Should You Run a Background Check Before Getting Married

We accept that getting a background check on a potential romantic interest before going out on a date is a proper safety protocol. We know we will encounter background checks when we decide to look for a new job. We run background checks or expect someone else to, for anyone we entrust with caring for our children. So, why is running a background check before marriage, not the accepted norm?

Background checks where once both costly and time-consuming. Now, they can be ordered in a matter of moments, and there are dozens of reputable companies, like UnMask, to choose from online. We can choose to tell our future spouse, or not, but the process itself is quick and painless. Hopefully, by the time you have reached the point of considering marriage, everything about both your pasts has been discussed.

Reasons to get background check before marriage

So, why bother with a background check? You love and trust this person, or you wouldn't be considering nuptials. There are numerous reasons it is still smart to get a background check done, and many couples decide to do it together before marriage.

  • Finances—Getting married means pooling both your resources and debts, and you need to know your partner's financial history because it will have a significant impact on your financial future. If they have a poor credit rating, evictions, or bankruptcies on their credit history, it will affect your financial future together. Future joint purchases will be affected by both your credit scores, so it is only fair that you are both aware of what financial baggage the other is bringing into the relationship. If your partner has been open about their financial mistakes in the past, then you still need a background check to know precisely how bad things are and to plan accordingly. If you, or your partner, have poor credit, you need to research the best way to proceed. Do you keep everything in the name of the partner with good credit? This move might help save on interest payments, but it will take the other partner longer to re-establish their credit.
  • Making sure there are no surprises in either of your backgrounds—Your potential spouse may have forgotten about that broken lease right after college, or you might not have realized that you never paid off a store card that now leaves a black mark on your credit. Mistakes also happen on background reports. Finding and addressing those allows both partners to move forward with the confidence that there is nothing from your past that can damage your future.
Though most background checks, before marriage, should not reveal anything shocking, some things should be considered red flags. Those include:
  • A change in identity—Unless your partner has been upfront about their reasons for a change in identity, you have to assume there is some nefarious reason they are hiding their past.
  • A criminal history that they have kept secret—A past criminal history is a definite red flag unless it was a misdemeanor charge where they were cleared. Something small may have slipped their mind, or never seemed important enough to bring up. However, if there are arrests, charges, or prosecution for violent or serious crimes and your partner has kept that from you, it is probably a deal-breaker for marriage.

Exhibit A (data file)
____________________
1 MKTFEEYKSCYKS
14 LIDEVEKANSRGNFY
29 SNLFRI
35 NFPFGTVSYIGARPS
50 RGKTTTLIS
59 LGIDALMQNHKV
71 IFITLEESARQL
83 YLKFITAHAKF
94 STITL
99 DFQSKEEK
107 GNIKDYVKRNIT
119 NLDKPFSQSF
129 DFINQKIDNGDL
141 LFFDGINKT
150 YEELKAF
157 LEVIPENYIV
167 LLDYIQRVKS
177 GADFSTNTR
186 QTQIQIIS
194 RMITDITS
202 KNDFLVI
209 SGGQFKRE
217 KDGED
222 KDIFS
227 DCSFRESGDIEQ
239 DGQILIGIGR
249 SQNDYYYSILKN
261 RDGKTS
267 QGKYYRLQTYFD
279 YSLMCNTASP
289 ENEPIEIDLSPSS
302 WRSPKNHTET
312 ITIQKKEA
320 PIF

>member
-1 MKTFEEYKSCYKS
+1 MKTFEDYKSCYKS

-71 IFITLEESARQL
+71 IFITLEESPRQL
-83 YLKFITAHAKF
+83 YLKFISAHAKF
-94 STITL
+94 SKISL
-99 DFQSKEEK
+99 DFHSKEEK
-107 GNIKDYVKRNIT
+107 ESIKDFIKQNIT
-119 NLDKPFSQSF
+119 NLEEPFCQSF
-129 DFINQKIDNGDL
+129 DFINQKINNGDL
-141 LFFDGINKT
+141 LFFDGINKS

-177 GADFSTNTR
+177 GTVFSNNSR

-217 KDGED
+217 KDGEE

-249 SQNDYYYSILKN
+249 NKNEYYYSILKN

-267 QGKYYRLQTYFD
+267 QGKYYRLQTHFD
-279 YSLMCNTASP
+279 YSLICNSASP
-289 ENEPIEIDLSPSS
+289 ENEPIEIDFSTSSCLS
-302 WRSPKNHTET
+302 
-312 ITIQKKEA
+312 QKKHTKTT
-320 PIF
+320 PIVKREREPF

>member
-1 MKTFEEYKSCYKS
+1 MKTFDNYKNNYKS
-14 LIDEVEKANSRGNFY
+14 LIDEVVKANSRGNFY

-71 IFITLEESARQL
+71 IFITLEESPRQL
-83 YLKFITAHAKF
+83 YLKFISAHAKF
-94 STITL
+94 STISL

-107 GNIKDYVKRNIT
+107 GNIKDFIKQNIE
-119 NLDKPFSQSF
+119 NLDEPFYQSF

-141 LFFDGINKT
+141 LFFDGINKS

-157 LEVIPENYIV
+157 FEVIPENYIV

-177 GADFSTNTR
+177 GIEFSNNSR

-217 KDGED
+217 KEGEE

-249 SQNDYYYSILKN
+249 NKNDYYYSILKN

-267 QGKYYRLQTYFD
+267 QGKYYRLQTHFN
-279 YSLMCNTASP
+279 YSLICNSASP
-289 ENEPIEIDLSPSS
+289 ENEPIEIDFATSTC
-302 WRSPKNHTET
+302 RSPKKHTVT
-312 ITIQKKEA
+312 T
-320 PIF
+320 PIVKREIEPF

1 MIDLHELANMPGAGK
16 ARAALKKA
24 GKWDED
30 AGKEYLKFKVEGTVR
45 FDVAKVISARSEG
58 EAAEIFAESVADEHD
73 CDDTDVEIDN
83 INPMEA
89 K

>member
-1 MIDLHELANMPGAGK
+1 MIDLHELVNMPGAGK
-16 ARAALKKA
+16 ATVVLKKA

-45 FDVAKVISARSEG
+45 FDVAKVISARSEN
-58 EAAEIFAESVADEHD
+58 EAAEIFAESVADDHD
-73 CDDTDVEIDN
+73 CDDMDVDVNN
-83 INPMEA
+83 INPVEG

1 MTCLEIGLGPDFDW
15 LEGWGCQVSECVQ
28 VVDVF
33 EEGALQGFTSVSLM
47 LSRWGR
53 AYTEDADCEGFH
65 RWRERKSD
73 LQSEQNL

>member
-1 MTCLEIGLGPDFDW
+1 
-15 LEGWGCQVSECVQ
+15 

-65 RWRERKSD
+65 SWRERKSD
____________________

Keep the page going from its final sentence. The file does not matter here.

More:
• Prior marriages—If your potential spouse was married before you and did not tell you, you should seriously weigh why they would keep that a secret from you.
  • Addictive behavior—Again, this is one of those things that depends on whether your partner was candid upfront. Now, if all they told you was that they "used to drink too much," but you find evidence of a sordid past of addictive behaviors, you should be concerned. They may still be in denial about the seriousness of their addiction. A history full of possible DUIs, narcotics convictions, and patterns of erratic behavior should be a definite red flag.

In most cases where a background check is done before marriage, both partners agree, and both partners participate. If your potential spouse refuses, becomes angry, or you feel uncomfortable even suggesting it, you may want to ask yourself why? A marriage will only survive if it is built on trust, and trust starts with being completely honest about your past.

5 min read

3 Healthy Ways to Relieve Stress Each Evening (Instead of Reaching for Another Cocktail)

When we envision a person who is suffering from substance use disorder (SUD)—defined by having a history of past misuse, experiencing increasing mental health symptoms, or having a family history of addiction—we often picture someone waking up and instantly grabbing their first drink. However, in my experience working with those battling SUD for nearly a decade, I've learned that everyone's relationship with alcohol looks different and having a few too many drinks at night can be just as dangerous.

The time of day, amount, or type of alcohol one drinks doesn't define if they suffer from SUD or not—it's the compulsion to drink. By focusing on healthy stress relievers and implementing them into your daily routine, you aren't just avoiding another glass at night, you are curbing any inclination for SUD that you may have.

While you may feel the desire to reach for another drink after dinner and putting the kids to bed to relieve some of the stress you incurred that day, there are other things that you can do that are much more beneficial to your mental health and wellbeing.

Risks of Reaching for Another Drink